At the start of this fiscal year running to July 7, reserves stood at about $2.3 billion, less than two months' import cover.
  
The government was on track to end the year with reserves steady, Mikkelsen said, but there are questions over how easily the government can sustain its spending program while targeting single-digit inflation.
    
The Fund backs Ethiopia's efforts to build more roads and hydroelectric dams, but Mikkelsen said Addis Ababa could slow the pace of public sector investment to give private firms a bigger role, which would ease demand for domestic financing and attract foreign investors.
    
The state-owned Commercial Bank of Ethiopia controlled more than two thirds of the entire sector's assets in 2012, according to the IMF, while the only telecoms firm is state-run.
    
To lure foreign cash, Ethiopia needed to increase access to financial services, improve trade logistics and embrace private business as a force for development, Mikkelsen said.
    
“We think with the right policy close to double-digit growth is possible given the potential that is here in Ethiopia and given the interest that we see.”

You May Like

IS Militants Release 49 Turkish Hostages

Turkey's state-run Anadolu news agency reports that no ransom was paid and no conditions accepted for the hostages' release; few details of the release are known More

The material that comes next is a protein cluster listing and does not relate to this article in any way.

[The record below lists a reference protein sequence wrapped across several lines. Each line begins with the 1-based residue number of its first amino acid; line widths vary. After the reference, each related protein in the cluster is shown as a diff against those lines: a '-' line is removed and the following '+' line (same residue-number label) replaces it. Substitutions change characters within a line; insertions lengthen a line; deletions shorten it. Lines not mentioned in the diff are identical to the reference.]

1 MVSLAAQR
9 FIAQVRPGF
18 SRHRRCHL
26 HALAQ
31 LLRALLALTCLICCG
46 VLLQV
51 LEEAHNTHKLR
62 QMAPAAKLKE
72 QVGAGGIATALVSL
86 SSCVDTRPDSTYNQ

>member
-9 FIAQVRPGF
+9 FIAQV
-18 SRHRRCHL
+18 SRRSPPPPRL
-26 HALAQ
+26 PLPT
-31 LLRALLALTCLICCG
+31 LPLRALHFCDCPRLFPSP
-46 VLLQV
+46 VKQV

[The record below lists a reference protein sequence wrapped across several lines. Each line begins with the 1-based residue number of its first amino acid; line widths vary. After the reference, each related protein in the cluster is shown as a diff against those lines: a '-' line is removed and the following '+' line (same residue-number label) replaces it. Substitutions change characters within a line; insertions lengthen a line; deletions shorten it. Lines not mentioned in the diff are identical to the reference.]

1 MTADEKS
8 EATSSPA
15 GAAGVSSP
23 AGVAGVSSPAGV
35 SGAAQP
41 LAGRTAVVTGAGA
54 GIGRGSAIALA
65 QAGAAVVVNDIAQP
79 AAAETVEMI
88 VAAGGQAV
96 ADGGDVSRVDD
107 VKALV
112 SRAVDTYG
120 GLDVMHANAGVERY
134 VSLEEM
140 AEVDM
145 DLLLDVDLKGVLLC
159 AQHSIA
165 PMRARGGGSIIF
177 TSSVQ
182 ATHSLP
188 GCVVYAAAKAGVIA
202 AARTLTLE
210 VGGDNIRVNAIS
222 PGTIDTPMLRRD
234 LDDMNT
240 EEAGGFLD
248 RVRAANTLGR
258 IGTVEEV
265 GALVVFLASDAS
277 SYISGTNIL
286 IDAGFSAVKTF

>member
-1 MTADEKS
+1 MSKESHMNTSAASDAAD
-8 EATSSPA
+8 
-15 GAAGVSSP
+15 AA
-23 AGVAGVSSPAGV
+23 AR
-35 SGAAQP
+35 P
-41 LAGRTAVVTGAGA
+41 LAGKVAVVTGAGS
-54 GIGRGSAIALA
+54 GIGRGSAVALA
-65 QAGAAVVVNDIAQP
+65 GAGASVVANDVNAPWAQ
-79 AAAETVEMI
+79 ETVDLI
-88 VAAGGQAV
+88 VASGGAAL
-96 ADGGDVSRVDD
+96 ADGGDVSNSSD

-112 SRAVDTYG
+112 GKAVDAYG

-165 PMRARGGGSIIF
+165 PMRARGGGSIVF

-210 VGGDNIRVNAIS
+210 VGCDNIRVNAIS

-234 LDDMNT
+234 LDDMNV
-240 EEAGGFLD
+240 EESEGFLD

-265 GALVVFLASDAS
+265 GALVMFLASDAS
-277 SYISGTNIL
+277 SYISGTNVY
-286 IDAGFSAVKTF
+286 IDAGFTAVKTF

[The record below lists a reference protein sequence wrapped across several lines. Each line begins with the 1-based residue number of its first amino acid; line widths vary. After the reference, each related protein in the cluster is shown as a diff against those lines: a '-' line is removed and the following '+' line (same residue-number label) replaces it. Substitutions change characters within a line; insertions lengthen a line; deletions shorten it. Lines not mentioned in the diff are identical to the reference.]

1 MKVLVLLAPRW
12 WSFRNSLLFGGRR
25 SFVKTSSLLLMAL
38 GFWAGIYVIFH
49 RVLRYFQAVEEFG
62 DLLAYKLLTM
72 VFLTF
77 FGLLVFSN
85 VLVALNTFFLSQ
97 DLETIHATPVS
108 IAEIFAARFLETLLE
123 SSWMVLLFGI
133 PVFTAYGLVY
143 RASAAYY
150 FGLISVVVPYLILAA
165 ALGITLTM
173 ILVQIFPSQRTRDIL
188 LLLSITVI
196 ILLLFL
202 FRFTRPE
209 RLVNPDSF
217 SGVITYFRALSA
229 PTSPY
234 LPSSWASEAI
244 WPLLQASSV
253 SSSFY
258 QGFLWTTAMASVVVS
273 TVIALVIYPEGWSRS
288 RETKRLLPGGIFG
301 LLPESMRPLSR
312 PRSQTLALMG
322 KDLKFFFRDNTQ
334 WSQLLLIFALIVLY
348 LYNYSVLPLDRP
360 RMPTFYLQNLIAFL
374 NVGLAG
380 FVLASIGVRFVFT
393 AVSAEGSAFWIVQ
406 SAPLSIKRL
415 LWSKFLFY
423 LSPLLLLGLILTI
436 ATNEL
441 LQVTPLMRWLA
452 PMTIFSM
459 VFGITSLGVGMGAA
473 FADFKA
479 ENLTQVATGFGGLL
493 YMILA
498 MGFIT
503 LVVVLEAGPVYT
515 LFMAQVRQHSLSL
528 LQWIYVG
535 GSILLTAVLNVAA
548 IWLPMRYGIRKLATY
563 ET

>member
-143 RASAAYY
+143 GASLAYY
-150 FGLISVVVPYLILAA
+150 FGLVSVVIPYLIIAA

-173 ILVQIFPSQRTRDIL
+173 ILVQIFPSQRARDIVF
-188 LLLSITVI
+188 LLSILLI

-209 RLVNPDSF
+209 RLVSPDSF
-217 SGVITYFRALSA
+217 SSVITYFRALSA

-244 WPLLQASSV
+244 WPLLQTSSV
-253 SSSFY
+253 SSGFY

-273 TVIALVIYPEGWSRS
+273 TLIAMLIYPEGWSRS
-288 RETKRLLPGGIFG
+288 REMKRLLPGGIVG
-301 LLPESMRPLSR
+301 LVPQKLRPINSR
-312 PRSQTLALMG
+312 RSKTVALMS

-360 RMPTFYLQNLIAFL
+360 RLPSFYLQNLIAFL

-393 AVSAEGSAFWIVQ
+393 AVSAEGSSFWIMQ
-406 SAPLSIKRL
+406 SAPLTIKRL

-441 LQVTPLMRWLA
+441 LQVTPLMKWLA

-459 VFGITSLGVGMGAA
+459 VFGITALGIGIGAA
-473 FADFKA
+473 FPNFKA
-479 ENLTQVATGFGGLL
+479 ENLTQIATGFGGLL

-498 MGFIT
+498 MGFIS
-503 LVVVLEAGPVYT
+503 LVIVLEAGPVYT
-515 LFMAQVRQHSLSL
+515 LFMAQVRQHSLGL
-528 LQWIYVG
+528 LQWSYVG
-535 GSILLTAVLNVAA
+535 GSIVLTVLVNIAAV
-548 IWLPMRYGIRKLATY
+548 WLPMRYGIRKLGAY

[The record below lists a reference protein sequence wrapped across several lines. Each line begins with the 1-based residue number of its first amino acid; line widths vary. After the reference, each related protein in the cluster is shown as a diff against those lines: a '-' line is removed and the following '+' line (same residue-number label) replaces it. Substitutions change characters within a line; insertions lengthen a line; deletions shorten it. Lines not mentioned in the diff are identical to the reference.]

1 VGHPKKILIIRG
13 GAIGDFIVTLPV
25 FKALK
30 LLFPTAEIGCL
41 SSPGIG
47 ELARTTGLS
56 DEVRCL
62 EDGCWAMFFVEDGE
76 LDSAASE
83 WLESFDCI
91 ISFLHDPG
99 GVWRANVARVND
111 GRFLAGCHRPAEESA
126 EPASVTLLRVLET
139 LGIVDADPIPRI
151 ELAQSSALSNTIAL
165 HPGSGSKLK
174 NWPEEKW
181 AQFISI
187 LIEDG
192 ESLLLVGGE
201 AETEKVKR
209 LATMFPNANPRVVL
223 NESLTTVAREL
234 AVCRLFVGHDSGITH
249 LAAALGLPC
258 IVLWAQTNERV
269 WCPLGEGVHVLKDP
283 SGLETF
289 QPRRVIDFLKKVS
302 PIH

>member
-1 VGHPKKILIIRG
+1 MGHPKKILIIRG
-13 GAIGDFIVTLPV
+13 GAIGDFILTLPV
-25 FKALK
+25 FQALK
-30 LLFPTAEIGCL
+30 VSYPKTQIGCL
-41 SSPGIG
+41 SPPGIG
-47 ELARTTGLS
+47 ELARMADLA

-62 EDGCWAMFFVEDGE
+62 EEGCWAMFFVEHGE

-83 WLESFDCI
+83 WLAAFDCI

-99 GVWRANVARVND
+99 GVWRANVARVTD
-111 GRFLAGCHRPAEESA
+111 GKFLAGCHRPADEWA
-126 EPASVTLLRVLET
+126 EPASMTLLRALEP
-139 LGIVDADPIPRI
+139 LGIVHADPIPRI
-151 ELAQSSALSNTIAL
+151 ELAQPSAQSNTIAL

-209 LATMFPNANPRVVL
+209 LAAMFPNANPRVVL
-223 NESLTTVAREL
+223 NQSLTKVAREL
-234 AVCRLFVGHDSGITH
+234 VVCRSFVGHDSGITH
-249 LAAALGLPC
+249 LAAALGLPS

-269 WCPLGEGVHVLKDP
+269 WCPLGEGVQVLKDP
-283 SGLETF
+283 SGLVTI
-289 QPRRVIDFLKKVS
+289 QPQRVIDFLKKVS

Photogallery IS Attacks Send Thousands of Syrian Kurds Fleeing to Turkey

Syrian Observatory for Human Rights says more than 300 Kurdish fighters crossed into Syria from Turkey to defend a Kurdish area from attack by the Islamic militants More

Video Sierra Leone's Ebola Lockdown Continues

Thousands of health workers are going door to door in the West African country of 6 million, informing people of how to avoid Ebola, handing out soap More

Featured Videos

Your JavaScript is turned off or you have an old version of Adobe's Flash Player. Get the latest Flash player.
Fears Ebola Outbreak ‘Beyond Our Capability to Contain’i
X
Jeff Seldin
September 20, 2014 10:28 PM
Each day brings with it new warnings about the deadly Ebola outbreak already blamed for killing more than 2,600 people across West Africa. And while countries and international organizations like the United Nations are starting to come through on promises of help for those most affected, the unprecedented speed with which the virus has spread is raising questions about the international response. VOA's Jeff Seldin has more from Washington.
Video

Video Fears Ebola Outbreak ‘Beyond Our Capability to Contain’

Each day brings with it new warnings about the deadly Ebola outbreak already blamed for killing more than 2,600 people across West Africa. And while countries and international organizations like the United Nations are starting to come through on promises of help for those most affected, the unprecedented speed with which the virus has spread is raising questions about the international response. VOA's Jeff Seldin has more from Washington.
Video

Video Iran, World Powers Seek Progress in Nuclear Talks

Iran and the five permanent members of the U.N. Security Council plus Germany, known as the P5 + 1, have started a new round of talks on Iran's nuclear program. VOA State Department correspondent Pam Dockins reports that as the negotiations take place in New York, a U.S. envoy is questioning Iran's commitment to peaceful nuclear activity.